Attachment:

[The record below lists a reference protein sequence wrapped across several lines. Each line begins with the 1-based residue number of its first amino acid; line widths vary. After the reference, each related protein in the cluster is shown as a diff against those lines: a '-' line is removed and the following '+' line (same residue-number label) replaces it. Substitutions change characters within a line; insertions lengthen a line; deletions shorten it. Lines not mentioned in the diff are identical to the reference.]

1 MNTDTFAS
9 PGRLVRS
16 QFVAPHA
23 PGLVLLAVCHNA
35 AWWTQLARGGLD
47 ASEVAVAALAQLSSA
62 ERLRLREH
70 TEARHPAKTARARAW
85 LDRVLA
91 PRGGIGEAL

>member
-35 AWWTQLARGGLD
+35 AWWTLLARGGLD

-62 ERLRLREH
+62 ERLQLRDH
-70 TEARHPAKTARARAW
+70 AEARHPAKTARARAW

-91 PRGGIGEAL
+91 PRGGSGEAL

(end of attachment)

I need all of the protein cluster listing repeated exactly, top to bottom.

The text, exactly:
[The record below lists a reference protein sequence wrapped across several lines. Each line begins with the 1-based residue number of its first amino acid; line widths vary. After the reference, each related protein in the cluster is shown as a diff against those lines: a '-' line is removed and the following '+' line (same residue-number label) replaces it. Substitutions change characters within a line; insertions lengthen a line; deletions shorten it. Lines not mentioned in the diff are identical to the reference.]

1 MNTDTFAS
9 PGRLVRS
16 QFVAPHA
23 PGLVLLAVCHNA
35 AWWTQLARGGLD
47 ASEVAVAALAQLSSA
62 ERLRLREH
70 TEARHPAKTARARAW
85 LDRVLA
91 PRGGIGEAL

>member
-35 AWWTQLARGGLD
+35 AWWTLLARGGLD

-62 ERLRLREH
+62 ERLQLRDH
-70 TEARHPAKTARARAW
+70 AEARHPAKTARARAW

-91 PRGGIGEAL
+91 PRGGSGEAL